>

SUBHODEV DAS

SONGSOPTOK THE WRITERS BLOG | 5/15/2015 |






The Journey Inwards: First Light
Every year, when the occasional kaalboshekhi (thunder clouds) roll in to bring momentary relief from the sweltering heat of Kolkata or the fragrance of cherry blossoms gives way to the rapturous color of azaleas around my home in New Jersey, I know it’s the time for self-evaluation. This is like those annual reviews at workplace, except the effort is solely for what I want to do as opposed to what I have to. And what I want is to continue my journey deeper into introspection in the hope of rediscovering me.

I have always wondered about this annual gravitation towards ‘rediscovery’ (without journeying) and I may not be the only Bengali harboring such a feeling. Perhaps, it starts with those phone calls or Facebook posts wishing everybody “Shubho Nababarsha” (Happy Bengali New Year). Soon it is Ponchishey Baishakh (the twenty-fifth day of Baishakh, the first month in the Bengali calendar), and Facebook News Feed gets no less crowded! This year, the day with its special significance has returned to the Bengali calendar for the one hundred fifty fourth time. Along with it has arrived my self-evaluation moment.

I grew up in a Kolkata where weekday morning radio programs would almost always begin with Rabindra Sangeet (Rabindranath’s songs) and weekend programs would feature on-air Rabindra Sangeet instructions. Even the neighborhood Bijoya Sammelani (cultural events following the Durga Puja) would not miss including recitations of Rabindranath’s poems. Ponchishey Baisakh would invariably find me trekking to Rabindra Sadan in the early morning to stake out a convenient spot for the Rabindra Jayanti (anniversary celebration) proceedings. As in most middle-class Bengali families, our bookshelf proudly featured the entire set of Rabindra Rachanabali (the works of Rabindranath) – the birth centennial edition – as a testimony to our Bengali cultural heritage.

Okay, I did receive my dosage of Rabindrayana (aspects of Rabindranath) at an early age and it should not be surprising that on every Ponchishey Baisakh I would have the urge to reconnect with my past. But where did the indulgence in Rabindrayana lead me to? Indeed, I memorized many of Rabindranath’s songs and poems, read several of his essays and plays, watched (over and again) his dance dramas, and witnessed his stories unfolding on the silver screen.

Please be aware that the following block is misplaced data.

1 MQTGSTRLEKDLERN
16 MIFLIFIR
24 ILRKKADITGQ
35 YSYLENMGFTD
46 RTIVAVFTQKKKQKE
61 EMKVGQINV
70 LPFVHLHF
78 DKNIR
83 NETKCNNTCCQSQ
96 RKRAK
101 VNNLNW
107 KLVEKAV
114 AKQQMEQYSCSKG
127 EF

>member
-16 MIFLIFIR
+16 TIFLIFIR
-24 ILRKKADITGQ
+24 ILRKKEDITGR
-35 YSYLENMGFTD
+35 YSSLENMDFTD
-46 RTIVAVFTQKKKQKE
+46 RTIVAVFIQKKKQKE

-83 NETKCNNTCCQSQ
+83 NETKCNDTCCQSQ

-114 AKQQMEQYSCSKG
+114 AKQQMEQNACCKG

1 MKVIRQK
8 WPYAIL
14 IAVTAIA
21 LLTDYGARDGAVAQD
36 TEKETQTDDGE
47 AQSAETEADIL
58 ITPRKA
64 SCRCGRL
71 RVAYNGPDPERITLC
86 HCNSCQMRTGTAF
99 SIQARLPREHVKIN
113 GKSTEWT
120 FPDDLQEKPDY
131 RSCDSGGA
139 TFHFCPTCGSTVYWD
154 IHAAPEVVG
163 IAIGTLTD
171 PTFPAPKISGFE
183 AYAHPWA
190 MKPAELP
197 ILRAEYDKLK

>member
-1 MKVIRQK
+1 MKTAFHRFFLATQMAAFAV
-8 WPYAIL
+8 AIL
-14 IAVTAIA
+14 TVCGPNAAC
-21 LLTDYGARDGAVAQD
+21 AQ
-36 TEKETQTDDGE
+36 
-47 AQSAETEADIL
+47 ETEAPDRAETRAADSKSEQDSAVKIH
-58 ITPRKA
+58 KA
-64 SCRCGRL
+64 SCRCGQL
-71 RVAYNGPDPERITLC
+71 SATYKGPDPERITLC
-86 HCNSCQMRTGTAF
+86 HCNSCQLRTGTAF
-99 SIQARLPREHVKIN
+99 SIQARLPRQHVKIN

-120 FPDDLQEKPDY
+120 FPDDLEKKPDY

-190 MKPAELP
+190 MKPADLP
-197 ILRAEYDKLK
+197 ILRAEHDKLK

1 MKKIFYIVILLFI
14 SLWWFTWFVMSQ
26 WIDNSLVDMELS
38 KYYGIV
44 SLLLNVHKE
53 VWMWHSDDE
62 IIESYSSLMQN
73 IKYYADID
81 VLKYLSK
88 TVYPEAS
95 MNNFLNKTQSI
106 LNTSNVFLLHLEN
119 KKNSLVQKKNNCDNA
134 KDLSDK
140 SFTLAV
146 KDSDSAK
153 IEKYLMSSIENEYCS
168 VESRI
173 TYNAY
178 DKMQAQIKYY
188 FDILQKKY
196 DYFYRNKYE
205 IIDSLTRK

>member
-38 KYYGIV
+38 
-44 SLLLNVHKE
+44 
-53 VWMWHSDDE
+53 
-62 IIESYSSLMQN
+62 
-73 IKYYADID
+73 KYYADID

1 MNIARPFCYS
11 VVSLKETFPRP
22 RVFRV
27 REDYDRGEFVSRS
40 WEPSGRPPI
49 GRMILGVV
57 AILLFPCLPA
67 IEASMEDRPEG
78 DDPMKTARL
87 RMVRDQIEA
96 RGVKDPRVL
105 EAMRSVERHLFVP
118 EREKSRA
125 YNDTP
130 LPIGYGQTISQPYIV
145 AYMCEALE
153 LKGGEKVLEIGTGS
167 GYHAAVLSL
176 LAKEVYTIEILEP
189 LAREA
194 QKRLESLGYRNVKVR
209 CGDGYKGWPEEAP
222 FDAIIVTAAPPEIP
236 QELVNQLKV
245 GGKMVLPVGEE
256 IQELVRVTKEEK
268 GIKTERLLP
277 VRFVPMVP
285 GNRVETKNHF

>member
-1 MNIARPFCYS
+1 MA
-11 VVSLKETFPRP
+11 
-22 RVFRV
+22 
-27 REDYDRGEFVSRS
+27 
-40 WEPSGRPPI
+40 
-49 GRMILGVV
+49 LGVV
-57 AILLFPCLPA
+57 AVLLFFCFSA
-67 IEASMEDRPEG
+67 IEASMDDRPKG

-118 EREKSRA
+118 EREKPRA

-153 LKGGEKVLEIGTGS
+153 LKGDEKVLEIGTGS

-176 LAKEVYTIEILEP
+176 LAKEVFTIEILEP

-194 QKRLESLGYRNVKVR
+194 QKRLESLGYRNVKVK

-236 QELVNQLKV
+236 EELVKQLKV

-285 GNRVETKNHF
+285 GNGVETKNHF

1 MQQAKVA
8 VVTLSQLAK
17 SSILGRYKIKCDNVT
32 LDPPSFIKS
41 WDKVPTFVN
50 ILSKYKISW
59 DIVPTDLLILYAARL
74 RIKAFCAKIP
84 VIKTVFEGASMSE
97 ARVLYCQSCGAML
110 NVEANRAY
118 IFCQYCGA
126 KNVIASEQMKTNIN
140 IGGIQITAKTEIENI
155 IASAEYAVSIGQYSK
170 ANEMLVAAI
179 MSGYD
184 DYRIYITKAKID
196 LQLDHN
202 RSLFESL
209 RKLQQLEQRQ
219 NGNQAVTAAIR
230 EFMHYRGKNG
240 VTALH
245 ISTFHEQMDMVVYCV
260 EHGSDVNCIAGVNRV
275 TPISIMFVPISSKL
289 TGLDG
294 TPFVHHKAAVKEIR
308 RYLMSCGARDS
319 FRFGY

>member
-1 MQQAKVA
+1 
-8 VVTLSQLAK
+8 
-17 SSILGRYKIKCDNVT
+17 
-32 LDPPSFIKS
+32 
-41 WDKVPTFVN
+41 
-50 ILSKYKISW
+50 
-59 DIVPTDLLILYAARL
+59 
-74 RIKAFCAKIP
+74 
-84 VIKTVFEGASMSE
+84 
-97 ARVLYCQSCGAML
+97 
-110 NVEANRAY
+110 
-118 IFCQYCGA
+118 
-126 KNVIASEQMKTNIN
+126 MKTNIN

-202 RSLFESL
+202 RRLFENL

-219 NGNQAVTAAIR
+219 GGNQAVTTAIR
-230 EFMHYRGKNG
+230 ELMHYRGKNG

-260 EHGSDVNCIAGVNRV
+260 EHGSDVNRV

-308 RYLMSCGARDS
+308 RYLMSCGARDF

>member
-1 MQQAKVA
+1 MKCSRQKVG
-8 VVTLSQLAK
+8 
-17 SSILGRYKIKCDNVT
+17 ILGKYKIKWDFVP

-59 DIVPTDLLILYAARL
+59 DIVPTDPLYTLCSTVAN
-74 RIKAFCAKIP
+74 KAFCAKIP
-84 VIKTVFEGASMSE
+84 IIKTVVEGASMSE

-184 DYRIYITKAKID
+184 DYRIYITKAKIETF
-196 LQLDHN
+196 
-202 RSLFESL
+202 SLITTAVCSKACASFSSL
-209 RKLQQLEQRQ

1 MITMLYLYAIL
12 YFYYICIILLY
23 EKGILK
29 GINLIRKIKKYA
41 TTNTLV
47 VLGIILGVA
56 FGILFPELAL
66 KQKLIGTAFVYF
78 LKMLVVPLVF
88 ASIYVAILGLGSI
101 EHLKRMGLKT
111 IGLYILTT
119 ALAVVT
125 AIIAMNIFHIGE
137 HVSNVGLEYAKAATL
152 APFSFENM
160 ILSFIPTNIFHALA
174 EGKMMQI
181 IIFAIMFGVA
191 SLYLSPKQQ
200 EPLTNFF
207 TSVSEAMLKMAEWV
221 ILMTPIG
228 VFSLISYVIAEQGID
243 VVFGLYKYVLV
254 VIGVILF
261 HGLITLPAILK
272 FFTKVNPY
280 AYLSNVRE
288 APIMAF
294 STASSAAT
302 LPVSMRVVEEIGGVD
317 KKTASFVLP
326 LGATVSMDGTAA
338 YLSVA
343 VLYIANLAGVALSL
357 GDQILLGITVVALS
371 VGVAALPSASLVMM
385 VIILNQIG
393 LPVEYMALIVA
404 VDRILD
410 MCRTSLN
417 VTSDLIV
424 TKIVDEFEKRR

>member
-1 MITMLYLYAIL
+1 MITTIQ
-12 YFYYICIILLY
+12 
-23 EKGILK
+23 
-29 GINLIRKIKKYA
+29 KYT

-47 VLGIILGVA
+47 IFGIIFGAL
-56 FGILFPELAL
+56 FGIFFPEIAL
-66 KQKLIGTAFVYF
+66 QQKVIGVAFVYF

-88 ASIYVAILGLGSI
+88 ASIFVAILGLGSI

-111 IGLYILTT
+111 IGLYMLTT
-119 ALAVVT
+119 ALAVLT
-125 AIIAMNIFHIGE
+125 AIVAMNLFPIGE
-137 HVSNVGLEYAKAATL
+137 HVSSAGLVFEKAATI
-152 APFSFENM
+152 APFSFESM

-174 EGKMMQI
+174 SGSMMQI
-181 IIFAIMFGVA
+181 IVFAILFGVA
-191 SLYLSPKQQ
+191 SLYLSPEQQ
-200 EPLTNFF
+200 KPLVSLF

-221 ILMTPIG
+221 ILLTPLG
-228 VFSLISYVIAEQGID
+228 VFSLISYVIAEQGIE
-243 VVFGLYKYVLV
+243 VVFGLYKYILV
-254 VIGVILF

Those intellectual ventures exposed me to the expressions of a great mind. I came to appreciate Rabindranath within the confines of certain rigid structures – the musical notations, the printed materials, the dance forms, and the stylized acting. Indeed many of these vehicles were his own creations, rooted in his fear of the posterity ‘misinterpreting’ his work.  However, I never knew how that great mind functioned or felt the aspirations that created his Rachanabali. My understanding of his soul made no headway since the day when I became aware of his name. This deficiency posed a serious challenge on one occasion.

Knowing a persona would bring one no closer to the person. I had this realization, somewhat vividly, about a decade ago. A group of theater enthusiasts from New Jersey, led by my friend Gautam (Garry) Dutta, decided to stage a play based on Sunil Gangopadhyay’s epic novel Prothom Alo (First Light). By then, Gautam was already known as a poet in the Bengali literary circle. He had come up with a script for the play, and he had staged a coup. He got his dear friend and mentor, Sunil Gangopadhyay, and his wife Swati to partake in the production. The group had planned for several road shows along the East Coast, from North Carolina to Massachusetts.

The play focused on Bengal Renaissance during the latter half of the nineteenth century and prominently featured such historical figures as Ramakrishna, Swami Vivekananda, Rabindranath, Girish Ghosh and Nati Binodini. I was selected for the role of Rabindranath after a round of audition. Prior to that, I had acted in a few plays at typical community events. However, those were in small roles, none as demanding as playing Rabindranath on stage. Imagine being the person with whom most Bengalis associate with!
A scene from Prothom Alo
(Courtesy: HT City, July 2002)

I was to portray the polymath during his formative years, from the age of eighteen years to forty-two. To our knowledge, there was no precedence of personifying him in live theater till that moment. Only his moving images, mostly from his later years, were available in grainy filmstrips. Besides, the play was to depict the sage as envisioned by the author, who was sharing the stage with us.